In this section, we describe outcome measures that will only be administered to participants assigned to the GMT and IMT group. Each participant and the therapist will complete an attendance sheet after each GMT and IMT session to monitor participation rates. To measure and monitor for instantaneous level of craving intensity, a Craving Thermometer (in the form of Visual Analogue Scale [VAS]) will be completed before and after each GMT and IMT session by each participant [51, 52]. This measure represents a quick-scan of craving intensity and a threshold score of 3 on a craving VAS ranging from 0 to 10 has been shown to sensitively predict the presence of craving (p < 0.05; [51, 52]). To assess if the MT program, carried out alongside the ST, is acceptable as an intervention in a community setting, participants will complete a participant satisfaction survey at week 8. Participants will also have the chance to provide detailed feedback on the MT program through the survey. To assess the feasibility and acceptability of MT in addition to ST in a CSMTS, a focus group will be conducted at week 9 (two weeks after the end of treatment) to collect qualitative data on SU satisfaction. An exit questionnaire will be administered to participants who disengage with the intervention to gather qualitative data regarding their reasons for withdrawing.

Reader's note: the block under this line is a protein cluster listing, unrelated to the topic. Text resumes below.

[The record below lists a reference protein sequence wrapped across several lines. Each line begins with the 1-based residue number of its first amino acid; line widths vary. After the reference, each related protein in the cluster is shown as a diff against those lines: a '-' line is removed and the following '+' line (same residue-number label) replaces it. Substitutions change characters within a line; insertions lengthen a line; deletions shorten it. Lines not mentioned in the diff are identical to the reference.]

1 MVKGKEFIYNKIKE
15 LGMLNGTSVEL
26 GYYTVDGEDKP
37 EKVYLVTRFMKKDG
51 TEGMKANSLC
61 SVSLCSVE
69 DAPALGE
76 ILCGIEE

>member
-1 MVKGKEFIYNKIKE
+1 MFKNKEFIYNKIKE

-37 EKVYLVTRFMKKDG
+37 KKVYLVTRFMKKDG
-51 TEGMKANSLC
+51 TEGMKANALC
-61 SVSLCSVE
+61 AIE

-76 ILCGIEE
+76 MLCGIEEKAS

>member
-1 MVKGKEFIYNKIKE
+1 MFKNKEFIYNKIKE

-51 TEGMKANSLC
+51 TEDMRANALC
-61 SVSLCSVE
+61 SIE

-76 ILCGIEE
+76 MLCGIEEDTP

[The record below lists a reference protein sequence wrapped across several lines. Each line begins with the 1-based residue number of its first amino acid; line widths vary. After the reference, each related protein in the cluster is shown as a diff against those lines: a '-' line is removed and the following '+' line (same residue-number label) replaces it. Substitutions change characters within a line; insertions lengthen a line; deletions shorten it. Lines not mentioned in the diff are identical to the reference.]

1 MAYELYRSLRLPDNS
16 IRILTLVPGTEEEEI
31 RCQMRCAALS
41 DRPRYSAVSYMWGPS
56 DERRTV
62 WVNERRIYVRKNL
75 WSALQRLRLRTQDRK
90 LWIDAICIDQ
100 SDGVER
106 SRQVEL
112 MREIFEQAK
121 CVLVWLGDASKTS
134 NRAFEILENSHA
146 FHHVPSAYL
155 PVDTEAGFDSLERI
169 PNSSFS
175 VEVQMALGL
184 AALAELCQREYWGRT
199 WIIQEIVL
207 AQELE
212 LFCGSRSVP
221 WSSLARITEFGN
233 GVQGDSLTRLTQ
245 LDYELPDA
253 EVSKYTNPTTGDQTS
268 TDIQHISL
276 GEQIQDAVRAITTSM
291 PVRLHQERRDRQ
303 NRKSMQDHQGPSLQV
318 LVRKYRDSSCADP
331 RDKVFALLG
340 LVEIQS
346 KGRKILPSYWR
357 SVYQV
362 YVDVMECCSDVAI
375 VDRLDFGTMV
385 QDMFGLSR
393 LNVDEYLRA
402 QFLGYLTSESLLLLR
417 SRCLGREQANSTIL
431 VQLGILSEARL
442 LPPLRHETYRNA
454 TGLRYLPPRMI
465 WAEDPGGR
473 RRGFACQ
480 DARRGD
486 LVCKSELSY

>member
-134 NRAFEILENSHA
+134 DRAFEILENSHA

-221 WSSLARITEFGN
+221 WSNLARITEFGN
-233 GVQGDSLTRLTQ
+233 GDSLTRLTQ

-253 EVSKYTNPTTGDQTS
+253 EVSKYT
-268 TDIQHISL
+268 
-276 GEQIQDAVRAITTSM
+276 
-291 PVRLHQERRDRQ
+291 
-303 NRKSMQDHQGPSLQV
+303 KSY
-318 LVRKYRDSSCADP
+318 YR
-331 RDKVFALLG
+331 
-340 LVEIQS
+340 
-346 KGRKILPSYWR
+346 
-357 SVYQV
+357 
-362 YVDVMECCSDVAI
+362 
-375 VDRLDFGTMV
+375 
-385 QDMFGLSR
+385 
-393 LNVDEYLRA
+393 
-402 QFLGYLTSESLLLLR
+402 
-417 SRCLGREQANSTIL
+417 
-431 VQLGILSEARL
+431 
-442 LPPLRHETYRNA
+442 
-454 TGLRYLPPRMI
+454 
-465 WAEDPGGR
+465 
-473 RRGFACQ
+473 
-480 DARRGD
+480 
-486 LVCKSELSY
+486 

Additional outcome measures for participants in the IMT group